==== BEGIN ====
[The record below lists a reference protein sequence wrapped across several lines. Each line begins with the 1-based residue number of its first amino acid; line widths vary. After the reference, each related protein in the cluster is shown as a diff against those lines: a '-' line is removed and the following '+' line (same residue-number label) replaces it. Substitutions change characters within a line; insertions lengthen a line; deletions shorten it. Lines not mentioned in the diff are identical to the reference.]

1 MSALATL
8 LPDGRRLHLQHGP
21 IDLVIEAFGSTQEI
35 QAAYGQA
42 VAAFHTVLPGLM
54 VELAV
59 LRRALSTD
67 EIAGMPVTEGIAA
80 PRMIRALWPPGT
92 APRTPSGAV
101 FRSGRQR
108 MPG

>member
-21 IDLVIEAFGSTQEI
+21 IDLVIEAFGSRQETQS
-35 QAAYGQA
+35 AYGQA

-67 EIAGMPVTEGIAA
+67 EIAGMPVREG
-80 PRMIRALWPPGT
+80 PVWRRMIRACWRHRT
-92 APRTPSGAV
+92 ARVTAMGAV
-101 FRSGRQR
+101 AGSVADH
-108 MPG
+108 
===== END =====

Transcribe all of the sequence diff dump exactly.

[The record below lists a reference protein sequence wrapped across several lines. Each line begins with the 1-based residue number of its first amino acid; line widths vary. After the reference, each related protein in the cluster is shown as a diff against those lines: a '-' line is removed and the following '+' line (same residue-number label) replaces it. Substitutions change characters within a line; insertions lengthen a line; deletions shorten it. Lines not mentioned in the diff are identical to the reference.]

1 MSALATL
8 LPDGRRLHLQHGP
21 IDLVIEAFGSTQEI
35 QAAYGQA
42 VAAFHTVLPGLM
54 VELAV
59 LRRALSTD
67 EIAGMPVTEGIAA
80 PRMIRALWPPGT
92 APRTPSGAV
101 FRSGRQR
108 MPG

>member
-21 IDLVIEAFGSTQEI
+21 IDLVIEAFGSRQETQS
-35 QAAYGQA
+35 AYGQA

-67 EIAGMPVTEGIAA
+67 EIAGMPVREG
-80 PRMIRALWPPGT
+80 PVWRRMIRACWRHRT
-92 APRTPSGAV
+92 ARVTAMGAV
-101 FRSGRQR
+101 AGSVADH
-108 MPG
+108 